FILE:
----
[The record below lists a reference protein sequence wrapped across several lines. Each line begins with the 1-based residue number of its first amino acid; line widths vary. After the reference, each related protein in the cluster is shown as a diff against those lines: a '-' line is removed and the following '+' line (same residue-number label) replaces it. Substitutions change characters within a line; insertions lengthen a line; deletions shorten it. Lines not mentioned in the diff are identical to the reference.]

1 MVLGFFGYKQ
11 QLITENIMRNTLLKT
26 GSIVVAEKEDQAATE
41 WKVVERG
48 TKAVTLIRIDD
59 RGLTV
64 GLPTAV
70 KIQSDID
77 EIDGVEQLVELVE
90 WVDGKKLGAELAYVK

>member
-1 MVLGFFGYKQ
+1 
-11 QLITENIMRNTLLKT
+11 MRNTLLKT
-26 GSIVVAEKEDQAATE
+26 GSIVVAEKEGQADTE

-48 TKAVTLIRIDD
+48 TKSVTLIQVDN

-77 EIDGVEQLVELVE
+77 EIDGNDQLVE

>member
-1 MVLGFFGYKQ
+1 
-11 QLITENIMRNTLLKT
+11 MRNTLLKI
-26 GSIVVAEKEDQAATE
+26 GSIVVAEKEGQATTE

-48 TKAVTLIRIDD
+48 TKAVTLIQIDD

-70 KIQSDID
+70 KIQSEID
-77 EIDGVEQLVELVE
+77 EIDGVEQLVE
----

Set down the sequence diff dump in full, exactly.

[The record below lists a reference protein sequence wrapped across several lines. Each line begins with the 1-based residue number of its first amino acid; line widths vary. After the reference, each related protein in the cluster is shown as a diff against those lines: a '-' line is removed and the following '+' line (same residue-number label) replaces it. Substitutions change characters within a line; insertions lengthen a line; deletions shorten it. Lines not mentioned in the diff are identical to the reference.]

1 MVLGFFGYKQ
11 QLITENIMRNTLLKT
26 GSIVVAEKEDQAATE
41 WKVVERG
48 TKAVTLIRIDD
59 RGLTV
64 GLPTAV
70 KIQSDID
77 EIDGVEQLVELVE
90 WVDGKKLGAELAYVK

>member
-1 MVLGFFGYKQ
+1 
-11 QLITENIMRNTLLKT
+11 MRNTLLKT
-26 GSIVVAEKEDQAATE
+26 GSIVVAEKEGQADTE

-48 TKAVTLIRIDD
+48 TKSVTLIQVDN

-77 EIDGVEQLVELVE
+77 EIDGNDQLVE

>member
-1 MVLGFFGYKQ
+1 
-11 QLITENIMRNTLLKT
+11 MRNTLLKI
-26 GSIVVAEKEDQAATE
+26 GSIVVAEKEGQATTE

-48 TKAVTLIRIDD
+48 TKAVTLIQIDD

-70 KIQSDID
+70 KIQSEID
-77 EIDGVEQLVELVE
+77 EIDGVEQLVE